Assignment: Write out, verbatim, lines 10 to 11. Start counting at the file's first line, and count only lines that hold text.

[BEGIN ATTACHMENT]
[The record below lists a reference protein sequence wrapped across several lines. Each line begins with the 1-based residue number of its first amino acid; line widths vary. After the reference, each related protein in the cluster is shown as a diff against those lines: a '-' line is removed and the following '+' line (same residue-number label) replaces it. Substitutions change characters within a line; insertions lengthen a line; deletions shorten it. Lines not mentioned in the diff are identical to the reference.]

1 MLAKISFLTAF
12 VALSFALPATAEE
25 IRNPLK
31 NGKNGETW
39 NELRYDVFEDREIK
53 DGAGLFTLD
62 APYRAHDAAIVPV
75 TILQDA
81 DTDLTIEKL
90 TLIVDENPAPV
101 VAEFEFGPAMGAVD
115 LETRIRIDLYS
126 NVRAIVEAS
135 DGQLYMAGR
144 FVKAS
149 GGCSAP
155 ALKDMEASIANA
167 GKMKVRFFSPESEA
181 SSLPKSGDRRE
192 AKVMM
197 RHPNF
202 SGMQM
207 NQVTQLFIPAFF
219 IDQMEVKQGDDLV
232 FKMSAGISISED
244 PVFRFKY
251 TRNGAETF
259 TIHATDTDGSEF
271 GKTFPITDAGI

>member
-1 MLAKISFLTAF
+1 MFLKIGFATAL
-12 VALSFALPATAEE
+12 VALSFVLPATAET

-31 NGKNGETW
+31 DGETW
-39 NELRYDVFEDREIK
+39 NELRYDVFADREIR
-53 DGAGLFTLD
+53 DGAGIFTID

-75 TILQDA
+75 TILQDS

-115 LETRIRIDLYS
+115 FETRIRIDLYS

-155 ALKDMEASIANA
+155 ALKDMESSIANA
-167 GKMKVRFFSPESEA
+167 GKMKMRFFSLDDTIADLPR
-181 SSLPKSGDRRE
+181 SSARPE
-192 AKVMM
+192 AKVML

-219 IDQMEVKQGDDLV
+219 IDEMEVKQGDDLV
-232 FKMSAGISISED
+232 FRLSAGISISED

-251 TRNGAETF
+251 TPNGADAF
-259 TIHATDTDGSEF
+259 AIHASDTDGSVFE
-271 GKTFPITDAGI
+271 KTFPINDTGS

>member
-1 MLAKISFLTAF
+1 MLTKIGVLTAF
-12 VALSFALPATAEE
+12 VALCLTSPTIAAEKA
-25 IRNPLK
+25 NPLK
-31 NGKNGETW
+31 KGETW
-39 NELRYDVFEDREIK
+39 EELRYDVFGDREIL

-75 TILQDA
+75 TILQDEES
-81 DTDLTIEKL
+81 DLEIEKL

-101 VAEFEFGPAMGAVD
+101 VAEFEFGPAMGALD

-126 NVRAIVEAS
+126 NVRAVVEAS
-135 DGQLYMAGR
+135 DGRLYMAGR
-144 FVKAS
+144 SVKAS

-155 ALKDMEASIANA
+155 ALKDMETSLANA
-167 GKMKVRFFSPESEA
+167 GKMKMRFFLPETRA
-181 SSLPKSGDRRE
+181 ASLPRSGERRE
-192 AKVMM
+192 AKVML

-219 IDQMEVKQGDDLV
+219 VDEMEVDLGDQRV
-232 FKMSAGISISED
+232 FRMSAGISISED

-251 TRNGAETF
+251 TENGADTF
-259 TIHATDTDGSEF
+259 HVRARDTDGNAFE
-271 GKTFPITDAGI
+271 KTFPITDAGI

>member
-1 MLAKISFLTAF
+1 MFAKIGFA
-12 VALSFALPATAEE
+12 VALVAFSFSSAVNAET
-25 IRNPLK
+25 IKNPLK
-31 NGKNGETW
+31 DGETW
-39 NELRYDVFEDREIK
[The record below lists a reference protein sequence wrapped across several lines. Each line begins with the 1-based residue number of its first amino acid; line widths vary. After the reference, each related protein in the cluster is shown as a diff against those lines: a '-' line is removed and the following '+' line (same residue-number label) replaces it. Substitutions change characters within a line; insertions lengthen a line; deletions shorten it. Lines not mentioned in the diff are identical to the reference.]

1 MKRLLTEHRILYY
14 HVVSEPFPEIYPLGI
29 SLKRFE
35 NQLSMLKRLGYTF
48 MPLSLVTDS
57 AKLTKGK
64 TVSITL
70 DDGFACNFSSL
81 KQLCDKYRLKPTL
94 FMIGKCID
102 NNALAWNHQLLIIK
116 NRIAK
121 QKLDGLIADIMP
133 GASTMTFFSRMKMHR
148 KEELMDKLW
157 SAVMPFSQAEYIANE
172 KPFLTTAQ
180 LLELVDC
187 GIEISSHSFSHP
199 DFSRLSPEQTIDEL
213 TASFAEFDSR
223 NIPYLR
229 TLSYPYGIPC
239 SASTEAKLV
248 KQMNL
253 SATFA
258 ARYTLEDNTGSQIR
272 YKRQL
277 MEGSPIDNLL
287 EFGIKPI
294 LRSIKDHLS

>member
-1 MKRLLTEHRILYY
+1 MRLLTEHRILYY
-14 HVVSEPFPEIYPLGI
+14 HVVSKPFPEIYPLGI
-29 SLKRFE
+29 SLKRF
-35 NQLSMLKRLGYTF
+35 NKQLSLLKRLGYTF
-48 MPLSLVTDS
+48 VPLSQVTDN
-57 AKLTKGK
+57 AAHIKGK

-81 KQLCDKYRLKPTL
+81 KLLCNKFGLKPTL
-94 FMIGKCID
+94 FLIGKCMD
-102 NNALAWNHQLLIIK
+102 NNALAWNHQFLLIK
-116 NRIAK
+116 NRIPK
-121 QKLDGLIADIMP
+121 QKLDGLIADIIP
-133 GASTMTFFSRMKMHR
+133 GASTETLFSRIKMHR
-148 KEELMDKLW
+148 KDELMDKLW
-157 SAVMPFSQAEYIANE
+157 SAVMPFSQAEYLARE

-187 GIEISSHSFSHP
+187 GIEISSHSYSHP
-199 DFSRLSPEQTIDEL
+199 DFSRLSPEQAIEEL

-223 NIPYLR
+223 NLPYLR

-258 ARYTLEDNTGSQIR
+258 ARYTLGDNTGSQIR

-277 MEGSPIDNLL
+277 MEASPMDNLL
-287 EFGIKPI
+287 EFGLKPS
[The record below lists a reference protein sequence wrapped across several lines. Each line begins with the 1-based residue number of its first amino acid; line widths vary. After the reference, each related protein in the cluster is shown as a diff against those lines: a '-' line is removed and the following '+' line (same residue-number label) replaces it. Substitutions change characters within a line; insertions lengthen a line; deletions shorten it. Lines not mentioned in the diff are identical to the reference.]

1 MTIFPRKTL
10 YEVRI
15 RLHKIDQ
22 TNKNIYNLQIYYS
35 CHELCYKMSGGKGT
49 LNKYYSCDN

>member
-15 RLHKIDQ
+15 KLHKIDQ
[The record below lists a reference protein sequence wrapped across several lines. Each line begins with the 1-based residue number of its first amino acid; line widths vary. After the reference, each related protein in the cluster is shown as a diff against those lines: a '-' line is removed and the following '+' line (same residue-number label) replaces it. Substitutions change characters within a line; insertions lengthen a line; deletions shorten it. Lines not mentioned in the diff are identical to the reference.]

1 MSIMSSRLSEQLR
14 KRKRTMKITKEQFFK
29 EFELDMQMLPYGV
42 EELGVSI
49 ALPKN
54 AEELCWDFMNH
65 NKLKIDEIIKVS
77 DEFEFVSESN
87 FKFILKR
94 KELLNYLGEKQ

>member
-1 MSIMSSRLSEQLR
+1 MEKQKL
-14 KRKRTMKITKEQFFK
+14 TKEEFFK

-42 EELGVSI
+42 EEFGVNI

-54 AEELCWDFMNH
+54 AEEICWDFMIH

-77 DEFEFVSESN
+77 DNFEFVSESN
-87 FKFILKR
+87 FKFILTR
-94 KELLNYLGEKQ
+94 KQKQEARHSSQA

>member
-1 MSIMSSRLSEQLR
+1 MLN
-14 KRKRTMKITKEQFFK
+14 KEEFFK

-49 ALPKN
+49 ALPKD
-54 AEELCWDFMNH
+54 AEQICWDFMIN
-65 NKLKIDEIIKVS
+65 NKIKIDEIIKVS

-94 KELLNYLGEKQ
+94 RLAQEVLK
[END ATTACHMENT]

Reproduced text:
81 DTDLTIEKL
90 TLIVDENPAPV